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Today’s reading falls on a Holy Day of Obligation—Mary’s Assumption into Heaven. It is one of three feasts where we recognize Mary and her relationship to our faith. Today’s feast, and the Gospel that accompanies it, takes place in the moments after the Angel Gabriel tells Mary she is to give birth to Jesus, the Son of God.

During the days that followed the encounter, Mary traveled to visit her cousin, Elizabeth. In the passage prior to today’s Gospel, we hear the Angel Gabriel tell Mary that Elizabeth, a woman believed to be barren, would also give birth to a child.

Upon Mary’s arrival, Elizabeth says, “For at the moment the sound of your greeting reached my ears, the infant in my womb leaped for joy.” She continues, “Blessed are you who believed that what was spoken to you by the Lord would be fulfilled.”

Here, Elizabeth is referring to Mary’s trust and belief in the words spoken to her by the Angel Gabriel. Because of her faith, Mary welcomed so much, including our salvation, into the world.

Through faith, anything is possible.

At CMMB, it’s the possibility that inspires us, and it’s our faith that compels us to act.

We recently had the opportunity to speak with William, our Nutrition Program manager in South Sudan. In many ways, his path towards a career in nutrition was born out of possibility—the possibility of helping others live healthier, happier lives.

william and colleague in front of nutrition site

William and a colleague in front of nutrition site

Originally from South Sudan, William spent most of his childhood in a refugee camp in Kenya. Inspired by the needs of his people, he made a decision as a young adult that would go on to shape his career and the lives of others. We will conclude this week’s reflection with an excerpt from our interview, but we encourage you to read his whole story on our blog. Involved in nutrition work since completing his education, William shares insight on not only the impact of his project, but also the underlying causes of hunger in South Sudan. You can read the full interview by clicking HERE.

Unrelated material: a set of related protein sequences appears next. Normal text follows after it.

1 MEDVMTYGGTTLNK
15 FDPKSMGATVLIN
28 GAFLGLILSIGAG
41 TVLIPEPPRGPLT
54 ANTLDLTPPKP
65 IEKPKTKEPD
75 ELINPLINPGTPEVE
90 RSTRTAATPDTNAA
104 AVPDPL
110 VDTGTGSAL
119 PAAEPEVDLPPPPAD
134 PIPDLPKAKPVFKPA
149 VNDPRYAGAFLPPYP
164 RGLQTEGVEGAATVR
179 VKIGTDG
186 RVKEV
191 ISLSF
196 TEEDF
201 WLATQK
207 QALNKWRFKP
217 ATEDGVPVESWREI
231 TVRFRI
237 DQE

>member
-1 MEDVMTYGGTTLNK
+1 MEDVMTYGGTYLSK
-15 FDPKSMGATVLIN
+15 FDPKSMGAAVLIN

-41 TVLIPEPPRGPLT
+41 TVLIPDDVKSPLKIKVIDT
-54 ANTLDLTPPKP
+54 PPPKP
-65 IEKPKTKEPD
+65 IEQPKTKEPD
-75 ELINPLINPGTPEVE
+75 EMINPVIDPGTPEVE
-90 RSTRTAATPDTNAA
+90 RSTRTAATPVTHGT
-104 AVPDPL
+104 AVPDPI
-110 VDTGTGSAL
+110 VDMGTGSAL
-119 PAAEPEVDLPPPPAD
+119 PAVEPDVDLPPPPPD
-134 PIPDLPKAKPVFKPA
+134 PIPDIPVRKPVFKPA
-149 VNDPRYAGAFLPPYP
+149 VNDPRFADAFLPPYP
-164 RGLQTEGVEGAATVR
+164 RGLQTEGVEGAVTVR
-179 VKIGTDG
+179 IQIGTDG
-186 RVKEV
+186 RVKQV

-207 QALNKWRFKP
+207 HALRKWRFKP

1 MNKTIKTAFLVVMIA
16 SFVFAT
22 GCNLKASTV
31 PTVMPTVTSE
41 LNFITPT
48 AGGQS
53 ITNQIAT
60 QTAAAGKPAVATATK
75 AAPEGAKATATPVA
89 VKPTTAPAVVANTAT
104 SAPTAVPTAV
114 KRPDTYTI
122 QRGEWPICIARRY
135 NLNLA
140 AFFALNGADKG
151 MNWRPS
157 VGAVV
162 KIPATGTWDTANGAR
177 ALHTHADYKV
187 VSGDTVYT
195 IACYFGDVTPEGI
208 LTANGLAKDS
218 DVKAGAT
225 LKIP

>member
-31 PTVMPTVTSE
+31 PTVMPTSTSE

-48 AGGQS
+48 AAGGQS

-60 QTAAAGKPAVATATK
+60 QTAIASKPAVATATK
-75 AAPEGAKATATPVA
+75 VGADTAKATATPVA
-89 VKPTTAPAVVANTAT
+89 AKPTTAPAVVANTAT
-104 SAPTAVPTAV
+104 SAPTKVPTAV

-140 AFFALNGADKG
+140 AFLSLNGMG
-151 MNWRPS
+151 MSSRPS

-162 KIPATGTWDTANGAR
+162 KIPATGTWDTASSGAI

As a high school student, I didn’t feel like I had enough knowledge to offer. You just have that thing that inspires you and, for me, it was asking myself how I could help my community.

So, I went back to college and started studying nutrition because that was an area that lacks the human resources and manpower. But really, it was the children of South Sudan that inspired me most. Pursing a career in nutrition was one of the ways I could help them.

I’ve been in nutrition programming for nearly five years now and I’ve seen suffering populations, the rising prevalence of malnutrition, and the impact it has on children. It has only inspired me to work harder. I really feel like the knowledge I have should be used where it is needed most.

In grace and peace,


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*Portions of today’s reflection were adapted from and inspired by the Loyola Press Sunday Connection.